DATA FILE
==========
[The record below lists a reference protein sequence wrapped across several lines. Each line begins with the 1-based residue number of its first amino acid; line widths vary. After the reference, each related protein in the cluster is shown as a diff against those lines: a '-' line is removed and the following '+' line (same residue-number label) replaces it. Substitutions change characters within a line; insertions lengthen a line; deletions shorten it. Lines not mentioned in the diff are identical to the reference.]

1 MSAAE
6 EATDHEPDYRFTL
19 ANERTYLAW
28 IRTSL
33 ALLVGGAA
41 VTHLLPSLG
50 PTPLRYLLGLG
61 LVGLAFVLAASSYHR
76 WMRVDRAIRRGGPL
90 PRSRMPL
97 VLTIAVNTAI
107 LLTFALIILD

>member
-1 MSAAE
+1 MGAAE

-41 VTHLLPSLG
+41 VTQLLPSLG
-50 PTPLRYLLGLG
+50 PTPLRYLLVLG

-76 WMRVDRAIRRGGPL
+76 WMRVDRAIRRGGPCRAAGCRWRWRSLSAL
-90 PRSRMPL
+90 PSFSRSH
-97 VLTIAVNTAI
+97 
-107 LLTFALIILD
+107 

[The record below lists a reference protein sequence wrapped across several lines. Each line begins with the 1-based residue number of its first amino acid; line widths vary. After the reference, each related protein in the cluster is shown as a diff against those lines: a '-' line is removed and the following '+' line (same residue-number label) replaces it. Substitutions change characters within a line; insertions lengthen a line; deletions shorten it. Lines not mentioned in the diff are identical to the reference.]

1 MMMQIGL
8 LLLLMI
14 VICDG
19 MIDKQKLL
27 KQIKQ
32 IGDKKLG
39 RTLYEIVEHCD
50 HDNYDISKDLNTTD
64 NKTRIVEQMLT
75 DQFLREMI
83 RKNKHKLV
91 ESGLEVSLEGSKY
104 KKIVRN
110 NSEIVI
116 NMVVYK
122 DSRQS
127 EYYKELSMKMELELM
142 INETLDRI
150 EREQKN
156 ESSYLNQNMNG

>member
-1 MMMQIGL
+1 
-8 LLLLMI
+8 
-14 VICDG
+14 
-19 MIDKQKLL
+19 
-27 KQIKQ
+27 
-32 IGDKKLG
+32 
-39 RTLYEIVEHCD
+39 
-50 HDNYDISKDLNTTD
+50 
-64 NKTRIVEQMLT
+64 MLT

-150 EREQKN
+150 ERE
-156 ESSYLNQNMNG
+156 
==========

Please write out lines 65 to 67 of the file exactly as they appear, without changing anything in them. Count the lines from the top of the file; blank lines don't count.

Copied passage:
-50 HDNYDISKDLNTTD
+50 
-64 NKTRIVEQMLT